Mechanic Tries Killing Runaway Detroit Diesel With Water but It Runs Better Instead
If you needed any more proof that these two-stroke diesels were tough as nails, then let this guy provide it with a few gallons of H2O.
There's an unmatched amount of lore surrounding two-stroke Detroit Diesels. They were never the most efficient lumps, but they very well might have been the toughest. Truck drivers have traded stories of runaway Detroits for decades, and even then, some of the engines lived to tell the tale. This one almost did, despite a water hose spraying through its blower for nearly five minutes straight.
This scenario was obviously manufactured with the intent to harm a humble 8V71. It was uploaded by KT3406E on YouTube, which has experimented with heavy-duty diesels more than a few times before. Thanks to them, we even know what happens to a 14.0-liter Cummins when it sucks up 10 pounds of dirt. But that's beside the point.
Since he'd already caused three Detroits to run away in the past—all under, uh, unique circumstances—he decided to plumb a water hose directly into this one's Roots-style blower. That component is crucial for the engine's operation as every two-stroke diesel requires air to be mechanically forced into the combustion chamber. You'd think, then, that introducing water to the equation would spell trouble via hydro locking.
In order to achieve a runaway event, they tied up the engine's injector rack to run full fuel immediately upon startup. This method is proven to provoke mayhem, but it still takes a while to cause irreparable damage. It ran this way for about a minute before the water hose was turned on, and rather than causing it to expire immediately, it actually helped cool the engine and lower the revs.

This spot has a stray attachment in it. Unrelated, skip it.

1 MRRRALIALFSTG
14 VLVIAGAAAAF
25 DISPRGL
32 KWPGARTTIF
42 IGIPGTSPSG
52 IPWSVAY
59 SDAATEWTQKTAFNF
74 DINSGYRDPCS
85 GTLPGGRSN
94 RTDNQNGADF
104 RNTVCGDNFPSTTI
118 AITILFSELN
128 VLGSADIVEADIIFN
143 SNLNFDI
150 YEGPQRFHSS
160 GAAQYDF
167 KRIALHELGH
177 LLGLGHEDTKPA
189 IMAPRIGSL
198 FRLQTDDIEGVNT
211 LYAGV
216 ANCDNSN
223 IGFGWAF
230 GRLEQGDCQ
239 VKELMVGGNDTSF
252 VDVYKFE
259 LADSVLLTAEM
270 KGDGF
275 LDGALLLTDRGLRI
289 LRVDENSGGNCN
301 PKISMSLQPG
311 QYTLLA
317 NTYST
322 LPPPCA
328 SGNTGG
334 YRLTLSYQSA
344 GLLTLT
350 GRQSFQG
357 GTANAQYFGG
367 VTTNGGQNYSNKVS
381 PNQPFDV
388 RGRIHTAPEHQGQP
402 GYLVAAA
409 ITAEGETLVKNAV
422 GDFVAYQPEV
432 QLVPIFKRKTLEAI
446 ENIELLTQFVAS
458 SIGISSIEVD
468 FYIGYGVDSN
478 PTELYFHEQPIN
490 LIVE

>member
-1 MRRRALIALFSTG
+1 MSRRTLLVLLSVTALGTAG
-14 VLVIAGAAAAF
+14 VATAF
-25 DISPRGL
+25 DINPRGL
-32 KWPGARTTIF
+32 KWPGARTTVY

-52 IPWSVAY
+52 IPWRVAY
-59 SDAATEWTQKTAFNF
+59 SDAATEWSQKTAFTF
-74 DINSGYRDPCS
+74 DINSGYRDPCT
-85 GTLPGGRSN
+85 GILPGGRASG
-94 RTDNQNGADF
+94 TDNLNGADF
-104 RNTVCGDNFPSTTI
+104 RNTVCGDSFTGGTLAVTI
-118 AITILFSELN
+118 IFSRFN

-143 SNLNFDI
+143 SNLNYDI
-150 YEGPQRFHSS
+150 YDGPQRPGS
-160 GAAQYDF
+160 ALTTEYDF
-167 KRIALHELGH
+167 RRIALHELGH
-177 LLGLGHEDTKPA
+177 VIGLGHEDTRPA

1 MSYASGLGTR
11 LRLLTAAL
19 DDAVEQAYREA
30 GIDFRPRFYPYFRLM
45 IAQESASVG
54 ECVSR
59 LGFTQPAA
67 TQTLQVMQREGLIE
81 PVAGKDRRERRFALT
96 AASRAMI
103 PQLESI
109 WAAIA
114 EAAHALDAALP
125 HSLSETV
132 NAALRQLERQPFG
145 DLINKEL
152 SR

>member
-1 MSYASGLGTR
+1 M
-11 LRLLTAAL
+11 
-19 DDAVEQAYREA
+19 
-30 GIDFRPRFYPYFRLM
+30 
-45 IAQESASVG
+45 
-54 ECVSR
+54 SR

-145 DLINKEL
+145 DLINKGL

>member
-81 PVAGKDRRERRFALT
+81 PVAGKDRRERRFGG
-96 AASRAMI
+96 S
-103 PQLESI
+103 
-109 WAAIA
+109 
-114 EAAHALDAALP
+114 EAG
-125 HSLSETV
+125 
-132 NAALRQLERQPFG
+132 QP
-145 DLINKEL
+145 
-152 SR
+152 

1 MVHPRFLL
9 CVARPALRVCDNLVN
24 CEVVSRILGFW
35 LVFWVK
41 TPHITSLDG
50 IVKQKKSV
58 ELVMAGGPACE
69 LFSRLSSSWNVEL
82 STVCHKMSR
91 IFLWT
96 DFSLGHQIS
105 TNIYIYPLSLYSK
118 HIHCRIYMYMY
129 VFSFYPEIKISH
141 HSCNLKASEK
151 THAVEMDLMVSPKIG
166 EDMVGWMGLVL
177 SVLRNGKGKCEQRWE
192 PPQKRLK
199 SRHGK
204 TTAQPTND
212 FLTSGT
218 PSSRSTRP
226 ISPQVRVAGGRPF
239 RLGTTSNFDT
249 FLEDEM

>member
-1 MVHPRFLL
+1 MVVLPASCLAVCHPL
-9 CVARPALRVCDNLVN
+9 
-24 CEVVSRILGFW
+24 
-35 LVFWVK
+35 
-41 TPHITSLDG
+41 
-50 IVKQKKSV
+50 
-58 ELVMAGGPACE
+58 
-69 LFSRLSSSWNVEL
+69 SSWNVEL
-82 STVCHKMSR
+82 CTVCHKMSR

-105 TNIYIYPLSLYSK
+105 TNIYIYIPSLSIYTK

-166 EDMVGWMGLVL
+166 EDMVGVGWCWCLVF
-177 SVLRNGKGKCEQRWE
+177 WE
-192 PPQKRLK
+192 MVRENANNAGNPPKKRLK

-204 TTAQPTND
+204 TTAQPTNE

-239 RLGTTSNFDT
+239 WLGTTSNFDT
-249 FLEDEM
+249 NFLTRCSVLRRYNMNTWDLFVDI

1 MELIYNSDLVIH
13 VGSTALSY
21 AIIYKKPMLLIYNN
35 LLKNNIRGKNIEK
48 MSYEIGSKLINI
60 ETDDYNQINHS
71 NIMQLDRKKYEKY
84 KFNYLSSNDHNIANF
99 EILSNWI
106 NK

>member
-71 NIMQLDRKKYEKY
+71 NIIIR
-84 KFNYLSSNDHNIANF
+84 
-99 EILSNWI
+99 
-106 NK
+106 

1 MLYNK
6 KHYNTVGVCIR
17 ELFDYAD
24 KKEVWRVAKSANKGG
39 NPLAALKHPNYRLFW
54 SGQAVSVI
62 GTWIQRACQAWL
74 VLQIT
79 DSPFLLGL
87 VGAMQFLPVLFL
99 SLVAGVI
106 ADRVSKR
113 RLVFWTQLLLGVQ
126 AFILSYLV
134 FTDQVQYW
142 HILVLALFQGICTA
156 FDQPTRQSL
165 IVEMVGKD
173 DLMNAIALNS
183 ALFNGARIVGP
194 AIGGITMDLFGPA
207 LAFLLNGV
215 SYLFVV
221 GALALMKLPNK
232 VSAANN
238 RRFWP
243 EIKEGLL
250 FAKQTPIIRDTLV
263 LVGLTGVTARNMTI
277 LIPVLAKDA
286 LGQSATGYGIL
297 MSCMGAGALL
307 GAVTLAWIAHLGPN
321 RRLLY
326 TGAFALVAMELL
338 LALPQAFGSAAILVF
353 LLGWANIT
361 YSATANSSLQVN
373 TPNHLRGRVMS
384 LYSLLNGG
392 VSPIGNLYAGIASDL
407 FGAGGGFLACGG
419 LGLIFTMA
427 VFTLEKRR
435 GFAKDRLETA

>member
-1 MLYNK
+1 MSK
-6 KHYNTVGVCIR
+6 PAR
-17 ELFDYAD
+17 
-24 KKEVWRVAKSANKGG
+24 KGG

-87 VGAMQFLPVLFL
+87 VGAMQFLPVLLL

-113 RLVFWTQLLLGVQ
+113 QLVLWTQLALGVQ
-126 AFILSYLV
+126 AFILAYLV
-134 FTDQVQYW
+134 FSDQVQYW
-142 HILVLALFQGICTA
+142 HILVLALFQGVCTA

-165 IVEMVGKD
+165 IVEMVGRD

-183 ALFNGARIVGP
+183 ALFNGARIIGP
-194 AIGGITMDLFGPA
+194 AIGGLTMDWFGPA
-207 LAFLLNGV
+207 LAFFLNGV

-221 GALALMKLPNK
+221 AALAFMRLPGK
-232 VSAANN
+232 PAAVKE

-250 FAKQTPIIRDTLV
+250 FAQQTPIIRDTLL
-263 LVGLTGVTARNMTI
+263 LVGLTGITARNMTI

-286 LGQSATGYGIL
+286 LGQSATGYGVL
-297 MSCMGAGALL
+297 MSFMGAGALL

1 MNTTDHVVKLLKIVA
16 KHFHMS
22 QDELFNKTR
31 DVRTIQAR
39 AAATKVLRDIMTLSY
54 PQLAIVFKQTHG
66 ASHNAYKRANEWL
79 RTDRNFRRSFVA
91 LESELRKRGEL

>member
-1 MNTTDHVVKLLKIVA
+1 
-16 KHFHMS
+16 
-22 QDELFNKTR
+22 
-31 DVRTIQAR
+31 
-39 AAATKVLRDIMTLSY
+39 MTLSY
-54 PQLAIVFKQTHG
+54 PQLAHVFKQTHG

You can see in the video that this starts around the 7:25 mark and doesn't stop until right around 12 minutes in. It's hard to say exactly how long the 8V71 ran on diesel and water, but it's safe to assume that it went on for several minutes with no major side effects. Once they turned the hose off, it took about a minute for the Detroit to overheat and lock up.
Some commenters postulate that the blower simply atomized the water before it could reach the combustion chamber, which might've been the case. Others say Detroit engineers built these power plants to run on anything, so long as it's liquid. That might also be true, and it's tough to say after seeing this.
Don't worry about this guy blowing up any more perfectly good Detroits, either. With this being his fourth one already, he's vowed not to do the same again. Despite his destructive habits, he's clearly a mechanic who knows his way around heavy machinery—a stroll around his channel proves it.
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